With some merit, Washington has argued that these actions level the playing field for global trade or punish bad global actors. But a series of equal and opposite reactions are occurring as nations move to remove the role of the U.S. dollar at the center of global trade and finance.
This will have a long-lasting structural impact in ending the dominance of the dollar as the world's reserve currency.
Over the past years, the U.S. set out to address inequities in the global trade environment by imposing tariffs and sanctions on various countries from China to Mexico and Canada with the rewriting of the North American Free Trade Agreement into the United States-Mexico-Canada Agreement. Even the countries in the European Union were affected. In addition, Washington implemented sanctions against Russia in 2014 in response to Moscow's annexation of Crimea, and more recently against Iran and Venezuela, effectively using the dollar's role at the center of global trade and finance to force compliance of other nations. These actions impacted nations beyond those directly targeted by the U.S. action, and today many governments around the world are taking countervailing steps to remove their reliance on the dollar-based global trade and finance system that has reigned since 1944.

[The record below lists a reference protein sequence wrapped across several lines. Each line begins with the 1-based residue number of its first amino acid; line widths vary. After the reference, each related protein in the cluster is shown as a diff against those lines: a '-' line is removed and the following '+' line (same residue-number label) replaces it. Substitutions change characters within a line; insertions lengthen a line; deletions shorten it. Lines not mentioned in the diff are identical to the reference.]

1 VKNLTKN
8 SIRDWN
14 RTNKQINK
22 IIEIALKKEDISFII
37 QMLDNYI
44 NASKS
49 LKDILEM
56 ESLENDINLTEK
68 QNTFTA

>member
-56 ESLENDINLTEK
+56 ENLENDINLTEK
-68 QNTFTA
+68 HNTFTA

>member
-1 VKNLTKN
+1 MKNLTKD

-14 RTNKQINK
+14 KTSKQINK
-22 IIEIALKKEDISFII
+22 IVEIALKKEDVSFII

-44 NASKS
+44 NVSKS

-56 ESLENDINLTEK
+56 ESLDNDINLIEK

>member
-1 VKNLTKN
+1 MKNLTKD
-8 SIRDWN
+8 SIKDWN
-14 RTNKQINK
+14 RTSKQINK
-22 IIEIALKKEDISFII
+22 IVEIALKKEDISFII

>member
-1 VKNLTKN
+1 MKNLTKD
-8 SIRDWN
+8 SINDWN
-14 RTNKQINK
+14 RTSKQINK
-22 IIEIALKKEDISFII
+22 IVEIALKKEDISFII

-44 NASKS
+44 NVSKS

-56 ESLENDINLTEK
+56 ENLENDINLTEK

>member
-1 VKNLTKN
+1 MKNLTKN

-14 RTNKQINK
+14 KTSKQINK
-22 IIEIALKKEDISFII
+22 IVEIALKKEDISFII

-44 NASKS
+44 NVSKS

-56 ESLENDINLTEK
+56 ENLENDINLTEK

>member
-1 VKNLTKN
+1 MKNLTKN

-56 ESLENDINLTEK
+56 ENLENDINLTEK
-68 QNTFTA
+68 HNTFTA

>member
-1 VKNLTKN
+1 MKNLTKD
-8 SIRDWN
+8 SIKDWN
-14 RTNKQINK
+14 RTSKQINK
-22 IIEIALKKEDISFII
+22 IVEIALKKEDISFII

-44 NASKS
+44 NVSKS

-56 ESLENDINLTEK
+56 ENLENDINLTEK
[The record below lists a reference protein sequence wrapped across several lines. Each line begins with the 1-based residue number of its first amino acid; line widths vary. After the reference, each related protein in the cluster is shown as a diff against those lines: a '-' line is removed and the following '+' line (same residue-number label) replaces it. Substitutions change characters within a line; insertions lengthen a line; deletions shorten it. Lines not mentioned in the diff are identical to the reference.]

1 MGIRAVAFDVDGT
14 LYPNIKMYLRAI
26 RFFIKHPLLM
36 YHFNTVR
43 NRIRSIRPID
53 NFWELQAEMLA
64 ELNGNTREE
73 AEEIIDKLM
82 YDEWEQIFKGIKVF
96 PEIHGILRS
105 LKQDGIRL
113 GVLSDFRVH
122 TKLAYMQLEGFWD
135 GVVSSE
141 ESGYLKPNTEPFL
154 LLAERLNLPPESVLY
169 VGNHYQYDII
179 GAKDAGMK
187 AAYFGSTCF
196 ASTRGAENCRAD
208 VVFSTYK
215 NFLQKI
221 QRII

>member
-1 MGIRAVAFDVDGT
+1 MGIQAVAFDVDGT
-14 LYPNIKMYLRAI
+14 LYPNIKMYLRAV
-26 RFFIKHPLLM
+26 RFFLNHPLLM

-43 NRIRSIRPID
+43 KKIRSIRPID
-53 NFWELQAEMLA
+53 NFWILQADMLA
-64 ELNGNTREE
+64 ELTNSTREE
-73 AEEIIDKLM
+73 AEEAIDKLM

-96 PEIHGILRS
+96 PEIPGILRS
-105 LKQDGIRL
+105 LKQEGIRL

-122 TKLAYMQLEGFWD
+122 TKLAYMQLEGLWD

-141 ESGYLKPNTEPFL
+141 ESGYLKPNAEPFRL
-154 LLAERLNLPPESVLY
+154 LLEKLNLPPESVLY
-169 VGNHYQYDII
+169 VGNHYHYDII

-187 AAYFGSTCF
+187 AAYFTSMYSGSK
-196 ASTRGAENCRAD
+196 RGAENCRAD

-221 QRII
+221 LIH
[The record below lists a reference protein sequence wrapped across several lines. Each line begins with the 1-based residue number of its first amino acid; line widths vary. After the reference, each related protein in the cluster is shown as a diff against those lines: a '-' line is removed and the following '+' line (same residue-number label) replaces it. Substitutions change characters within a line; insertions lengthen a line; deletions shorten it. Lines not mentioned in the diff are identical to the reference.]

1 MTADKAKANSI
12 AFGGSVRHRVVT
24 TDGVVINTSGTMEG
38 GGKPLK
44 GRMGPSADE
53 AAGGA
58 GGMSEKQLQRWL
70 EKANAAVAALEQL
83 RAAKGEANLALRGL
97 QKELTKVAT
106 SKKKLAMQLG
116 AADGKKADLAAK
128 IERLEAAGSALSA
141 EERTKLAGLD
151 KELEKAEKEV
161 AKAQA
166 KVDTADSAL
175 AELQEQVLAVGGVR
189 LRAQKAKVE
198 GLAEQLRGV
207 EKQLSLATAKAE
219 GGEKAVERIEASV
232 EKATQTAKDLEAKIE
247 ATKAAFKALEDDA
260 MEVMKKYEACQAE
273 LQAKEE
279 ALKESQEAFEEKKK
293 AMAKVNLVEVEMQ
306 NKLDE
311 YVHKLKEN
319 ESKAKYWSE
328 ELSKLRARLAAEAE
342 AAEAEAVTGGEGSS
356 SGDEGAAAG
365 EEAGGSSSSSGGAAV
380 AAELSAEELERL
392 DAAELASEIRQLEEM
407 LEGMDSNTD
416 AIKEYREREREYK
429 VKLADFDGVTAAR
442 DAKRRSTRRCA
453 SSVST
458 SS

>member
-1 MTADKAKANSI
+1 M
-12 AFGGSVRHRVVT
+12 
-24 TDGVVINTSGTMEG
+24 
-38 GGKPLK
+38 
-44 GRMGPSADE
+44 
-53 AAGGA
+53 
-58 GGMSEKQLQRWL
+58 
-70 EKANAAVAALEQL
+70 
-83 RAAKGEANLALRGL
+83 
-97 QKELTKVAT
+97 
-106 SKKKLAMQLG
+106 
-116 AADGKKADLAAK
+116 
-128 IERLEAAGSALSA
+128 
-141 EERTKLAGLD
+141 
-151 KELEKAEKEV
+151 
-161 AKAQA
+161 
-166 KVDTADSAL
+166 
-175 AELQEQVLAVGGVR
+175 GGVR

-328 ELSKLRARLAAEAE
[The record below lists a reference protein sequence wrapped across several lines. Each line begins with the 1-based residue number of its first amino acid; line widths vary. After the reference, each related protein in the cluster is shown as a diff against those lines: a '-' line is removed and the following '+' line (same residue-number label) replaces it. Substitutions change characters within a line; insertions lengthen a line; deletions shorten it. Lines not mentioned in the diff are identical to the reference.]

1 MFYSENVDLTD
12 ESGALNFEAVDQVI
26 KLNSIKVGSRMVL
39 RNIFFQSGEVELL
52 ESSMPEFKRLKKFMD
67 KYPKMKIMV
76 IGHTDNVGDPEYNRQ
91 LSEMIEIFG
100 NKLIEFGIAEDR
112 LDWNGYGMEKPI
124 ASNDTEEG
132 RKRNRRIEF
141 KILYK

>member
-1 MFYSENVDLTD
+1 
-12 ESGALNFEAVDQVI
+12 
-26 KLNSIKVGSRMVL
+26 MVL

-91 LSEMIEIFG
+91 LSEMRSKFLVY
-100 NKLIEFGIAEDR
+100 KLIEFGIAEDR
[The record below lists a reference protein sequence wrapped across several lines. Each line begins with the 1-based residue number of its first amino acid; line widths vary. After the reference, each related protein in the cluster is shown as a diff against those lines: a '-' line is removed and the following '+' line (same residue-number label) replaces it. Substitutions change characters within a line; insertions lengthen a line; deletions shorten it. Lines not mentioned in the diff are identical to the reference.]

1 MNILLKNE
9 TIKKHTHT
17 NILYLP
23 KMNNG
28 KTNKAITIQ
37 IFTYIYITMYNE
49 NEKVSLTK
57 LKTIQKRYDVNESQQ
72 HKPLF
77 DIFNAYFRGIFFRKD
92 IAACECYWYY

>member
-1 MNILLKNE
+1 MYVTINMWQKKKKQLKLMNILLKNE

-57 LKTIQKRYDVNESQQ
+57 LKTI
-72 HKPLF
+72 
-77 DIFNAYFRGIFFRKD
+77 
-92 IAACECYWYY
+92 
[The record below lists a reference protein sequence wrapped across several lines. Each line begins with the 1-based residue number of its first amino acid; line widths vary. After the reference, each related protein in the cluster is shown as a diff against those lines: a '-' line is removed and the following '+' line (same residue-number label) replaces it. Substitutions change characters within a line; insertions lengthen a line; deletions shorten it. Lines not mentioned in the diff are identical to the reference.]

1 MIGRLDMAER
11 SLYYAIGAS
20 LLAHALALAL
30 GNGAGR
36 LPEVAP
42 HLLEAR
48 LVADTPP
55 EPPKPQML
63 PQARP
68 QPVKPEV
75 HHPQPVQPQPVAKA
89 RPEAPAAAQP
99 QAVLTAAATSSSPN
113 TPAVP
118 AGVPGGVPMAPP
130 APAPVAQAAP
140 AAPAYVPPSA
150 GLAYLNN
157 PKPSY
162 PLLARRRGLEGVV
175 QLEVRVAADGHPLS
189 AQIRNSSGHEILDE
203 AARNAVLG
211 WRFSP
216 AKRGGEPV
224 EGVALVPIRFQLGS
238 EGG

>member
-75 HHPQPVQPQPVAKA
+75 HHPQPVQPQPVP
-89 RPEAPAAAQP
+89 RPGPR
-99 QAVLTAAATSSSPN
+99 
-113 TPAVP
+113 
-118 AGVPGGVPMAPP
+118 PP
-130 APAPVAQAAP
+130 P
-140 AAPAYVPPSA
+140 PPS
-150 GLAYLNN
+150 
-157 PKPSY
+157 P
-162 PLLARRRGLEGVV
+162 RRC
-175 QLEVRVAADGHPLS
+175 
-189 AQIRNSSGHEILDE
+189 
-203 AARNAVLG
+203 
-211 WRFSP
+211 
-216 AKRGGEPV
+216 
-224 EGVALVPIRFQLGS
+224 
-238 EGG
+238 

In November, 15 Asian countries, comprising 30% of global GDP, signed the Regional Comprehensive Economic Partnership (RCEP), creating a free-trade zone among the signatories. This agreement attempts to provide gains to trading within the regional partnership through reduction of trade and investment barriers, and increased incentives for economic integration. It is noteworthy that RCEP came about without participation of either the U.S. or Europe, and has effectively created the world's largest trading bloc, according to the Rand Corp. Beyond the obvious benefits for economic growth in the region, a more-subtle byproduct of this agreement is to focus on bilateral settlement of trade, effectively removing the dollar as the standard unit of transaction for regional trade, according to economist and geopolitical analyst Peter Koenig, a veteran of more than 30 years with the World Bank. Liu Xiaochun, deputy dean of the Shanghai New Finance Research Institute, recently furthered this idea, stating, "Under RCEP, currency choices for regional settlement in trade, investment and financing will increase significantly for the yuan, yen, Singapore dollar and Hong Kong dollar." Liu's comments were posted to the China Finance 40 Forum, a think tank comprising senior Chinese regulatory officials and financial experts.